(About) How long does it take to get to an exclusively Japanese level?

I guess I should more clearly illustrate my question: Just a moment ago, the word “epiphany”, wouldn’t come to me, so I searched for “discovery synonyms” to find it.

English is not my native language, I had a good basic understanding by 15 or so, and I was fluent by 19 but I never really studied it. I just kind of picked it up due to it being the de facto language of the internet. I’m a really good passive learner and a terrible active learner. I have no doubt that once I have a good amount of basic knowledge, I’ll have no trouble becoming fluent, but I just realized, I have no idea how long or how much effort it takes to get that basic knowledge.

About how long(what level/how many months) does it take before I can watch anime or read manga without the need to translate anything to English?


Depending on how much you study, maybe level 60 and 2+ total years of study. If youre on the slower end, it could be 4+ years.

Its very hard to give an estimate for this sort of thing due to the fact that everyone learns at very different speeds. Furthermore, what anime or manga youre consuming will have a pretty big impact as well. Some are far more difficult than others.


WK won’t teach you lots of things you need for that:

  • Listening skills
  • Grammar
  • Vocabulary (it teaches a lot, but only in the service of helping you memorize kanji)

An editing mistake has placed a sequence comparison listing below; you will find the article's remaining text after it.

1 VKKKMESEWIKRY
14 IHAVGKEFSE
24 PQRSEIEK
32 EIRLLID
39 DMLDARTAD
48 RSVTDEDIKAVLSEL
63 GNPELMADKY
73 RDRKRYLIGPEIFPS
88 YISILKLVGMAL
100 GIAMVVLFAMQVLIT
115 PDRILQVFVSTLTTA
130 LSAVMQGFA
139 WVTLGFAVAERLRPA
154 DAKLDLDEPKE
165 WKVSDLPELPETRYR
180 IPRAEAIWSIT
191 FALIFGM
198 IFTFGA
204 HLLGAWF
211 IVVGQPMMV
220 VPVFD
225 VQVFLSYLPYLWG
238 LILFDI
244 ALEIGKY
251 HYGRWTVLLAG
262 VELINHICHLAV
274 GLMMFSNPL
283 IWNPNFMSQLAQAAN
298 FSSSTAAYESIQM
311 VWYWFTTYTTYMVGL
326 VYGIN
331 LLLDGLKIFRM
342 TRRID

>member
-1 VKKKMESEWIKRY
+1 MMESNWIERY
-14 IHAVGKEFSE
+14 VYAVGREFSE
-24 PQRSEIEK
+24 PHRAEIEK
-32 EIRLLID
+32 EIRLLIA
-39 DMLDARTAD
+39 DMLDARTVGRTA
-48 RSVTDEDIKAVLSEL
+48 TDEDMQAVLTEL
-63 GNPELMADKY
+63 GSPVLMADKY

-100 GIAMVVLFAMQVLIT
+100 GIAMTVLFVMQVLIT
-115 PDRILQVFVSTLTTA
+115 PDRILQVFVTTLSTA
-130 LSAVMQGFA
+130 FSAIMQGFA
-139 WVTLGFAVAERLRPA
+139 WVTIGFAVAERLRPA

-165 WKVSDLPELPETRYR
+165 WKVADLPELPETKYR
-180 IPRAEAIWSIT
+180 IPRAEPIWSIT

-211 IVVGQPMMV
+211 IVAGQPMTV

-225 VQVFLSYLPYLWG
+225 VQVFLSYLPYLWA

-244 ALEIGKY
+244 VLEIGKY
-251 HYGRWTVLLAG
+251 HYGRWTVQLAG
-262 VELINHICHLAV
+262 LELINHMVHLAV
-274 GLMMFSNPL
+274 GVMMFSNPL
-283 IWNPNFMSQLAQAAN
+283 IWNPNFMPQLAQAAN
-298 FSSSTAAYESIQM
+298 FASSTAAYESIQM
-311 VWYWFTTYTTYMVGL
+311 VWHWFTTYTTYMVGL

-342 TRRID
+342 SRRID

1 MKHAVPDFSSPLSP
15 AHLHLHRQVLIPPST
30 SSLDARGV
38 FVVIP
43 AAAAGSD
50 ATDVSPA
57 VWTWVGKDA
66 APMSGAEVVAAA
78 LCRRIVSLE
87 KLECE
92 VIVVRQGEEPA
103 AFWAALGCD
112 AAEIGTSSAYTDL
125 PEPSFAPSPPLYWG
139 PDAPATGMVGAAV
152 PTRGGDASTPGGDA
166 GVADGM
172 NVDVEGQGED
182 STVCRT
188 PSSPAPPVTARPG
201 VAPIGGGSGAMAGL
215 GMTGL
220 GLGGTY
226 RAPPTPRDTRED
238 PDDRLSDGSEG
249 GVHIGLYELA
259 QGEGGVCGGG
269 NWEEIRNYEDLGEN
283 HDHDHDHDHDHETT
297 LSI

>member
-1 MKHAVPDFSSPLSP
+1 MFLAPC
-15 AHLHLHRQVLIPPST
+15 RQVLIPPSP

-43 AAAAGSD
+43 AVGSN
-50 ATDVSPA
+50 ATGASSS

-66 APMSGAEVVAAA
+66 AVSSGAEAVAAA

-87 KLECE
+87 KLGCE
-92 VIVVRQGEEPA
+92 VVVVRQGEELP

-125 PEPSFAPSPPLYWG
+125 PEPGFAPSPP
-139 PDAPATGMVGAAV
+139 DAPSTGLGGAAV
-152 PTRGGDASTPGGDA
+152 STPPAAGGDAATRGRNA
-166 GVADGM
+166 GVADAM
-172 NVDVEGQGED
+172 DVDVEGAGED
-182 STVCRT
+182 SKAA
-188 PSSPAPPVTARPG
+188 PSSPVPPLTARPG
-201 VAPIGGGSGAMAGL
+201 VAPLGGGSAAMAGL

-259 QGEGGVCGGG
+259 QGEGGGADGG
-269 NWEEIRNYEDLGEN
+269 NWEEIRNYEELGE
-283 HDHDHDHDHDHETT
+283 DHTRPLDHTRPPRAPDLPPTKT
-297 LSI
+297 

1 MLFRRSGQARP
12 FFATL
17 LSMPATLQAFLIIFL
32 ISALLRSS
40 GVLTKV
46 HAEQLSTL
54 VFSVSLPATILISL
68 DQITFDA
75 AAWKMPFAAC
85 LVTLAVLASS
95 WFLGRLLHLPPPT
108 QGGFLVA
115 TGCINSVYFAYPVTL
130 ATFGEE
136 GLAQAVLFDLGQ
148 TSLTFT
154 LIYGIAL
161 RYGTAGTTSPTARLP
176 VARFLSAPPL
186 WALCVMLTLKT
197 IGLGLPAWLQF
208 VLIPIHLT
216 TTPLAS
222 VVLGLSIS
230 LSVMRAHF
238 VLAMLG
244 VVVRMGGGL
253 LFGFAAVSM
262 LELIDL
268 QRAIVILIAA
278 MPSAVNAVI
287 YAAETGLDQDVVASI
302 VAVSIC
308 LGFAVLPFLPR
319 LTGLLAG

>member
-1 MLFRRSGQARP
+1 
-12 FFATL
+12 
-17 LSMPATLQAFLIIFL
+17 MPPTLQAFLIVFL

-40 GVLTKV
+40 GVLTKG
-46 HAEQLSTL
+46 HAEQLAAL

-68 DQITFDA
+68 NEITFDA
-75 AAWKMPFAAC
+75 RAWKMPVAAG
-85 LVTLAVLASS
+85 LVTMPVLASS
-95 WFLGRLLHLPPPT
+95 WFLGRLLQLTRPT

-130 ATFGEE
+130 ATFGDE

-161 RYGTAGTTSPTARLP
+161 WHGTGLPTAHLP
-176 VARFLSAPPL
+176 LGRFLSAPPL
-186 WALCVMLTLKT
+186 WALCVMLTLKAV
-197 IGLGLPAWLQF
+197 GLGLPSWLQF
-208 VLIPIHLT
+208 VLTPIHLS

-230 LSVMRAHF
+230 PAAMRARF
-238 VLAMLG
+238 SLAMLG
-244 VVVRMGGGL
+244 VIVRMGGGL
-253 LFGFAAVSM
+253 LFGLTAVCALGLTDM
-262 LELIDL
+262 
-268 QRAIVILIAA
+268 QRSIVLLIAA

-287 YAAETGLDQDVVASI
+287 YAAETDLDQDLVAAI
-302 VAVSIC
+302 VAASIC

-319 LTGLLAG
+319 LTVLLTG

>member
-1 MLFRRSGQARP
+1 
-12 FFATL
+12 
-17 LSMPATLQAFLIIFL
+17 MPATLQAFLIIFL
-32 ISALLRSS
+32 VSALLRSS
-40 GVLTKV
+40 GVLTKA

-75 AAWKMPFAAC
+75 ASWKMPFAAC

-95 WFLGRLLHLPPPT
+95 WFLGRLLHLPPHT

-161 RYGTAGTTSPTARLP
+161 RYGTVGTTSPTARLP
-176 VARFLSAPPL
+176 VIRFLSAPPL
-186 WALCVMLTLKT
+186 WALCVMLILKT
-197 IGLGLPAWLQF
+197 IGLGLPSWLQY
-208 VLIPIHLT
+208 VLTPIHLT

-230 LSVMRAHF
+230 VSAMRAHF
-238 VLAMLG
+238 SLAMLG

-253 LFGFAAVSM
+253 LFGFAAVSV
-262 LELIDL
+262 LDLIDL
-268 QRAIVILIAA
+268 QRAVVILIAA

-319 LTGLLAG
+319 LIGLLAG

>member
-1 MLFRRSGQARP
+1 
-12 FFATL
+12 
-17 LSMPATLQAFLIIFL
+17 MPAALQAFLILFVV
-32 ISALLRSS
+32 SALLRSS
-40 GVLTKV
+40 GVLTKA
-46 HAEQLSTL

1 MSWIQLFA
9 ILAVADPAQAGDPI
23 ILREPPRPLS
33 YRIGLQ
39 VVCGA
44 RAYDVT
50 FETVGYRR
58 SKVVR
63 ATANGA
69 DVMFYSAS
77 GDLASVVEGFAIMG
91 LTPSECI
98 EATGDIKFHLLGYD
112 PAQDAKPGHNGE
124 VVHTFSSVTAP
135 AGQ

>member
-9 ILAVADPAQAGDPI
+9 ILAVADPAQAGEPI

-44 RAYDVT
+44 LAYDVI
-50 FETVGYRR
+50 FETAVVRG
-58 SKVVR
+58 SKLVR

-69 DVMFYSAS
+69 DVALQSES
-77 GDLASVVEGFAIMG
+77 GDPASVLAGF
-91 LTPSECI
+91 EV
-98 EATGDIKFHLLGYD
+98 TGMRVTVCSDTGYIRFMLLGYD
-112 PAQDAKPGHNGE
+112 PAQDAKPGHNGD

• Cultural knowledge (necessary for reading or understanding some materials)

You didn’t say what your native language is, but Japanese is difficult because it is quite different from most other languages (except Korean). See Japonic languages:

… more attempts have been made to link Japanese with other language families than for any other language. None of these attempts has succeeded in demonstrating a common descent for Japonic and any other language family

So unless your native language was one that is vastly different from English, your experience of gaining fluency in English may be misleading (Japanese will be harder).

In addition, there is the challenge of the writing system, which WK will definitely help you learn.

You can burn everything in WK in 2-5 years, depending upon how much time you put into it. But you can find people here on WK forums who have reached level 60 and relate that they have poor listening skills, or that they have not yet progressed beyond JLPT Level 3.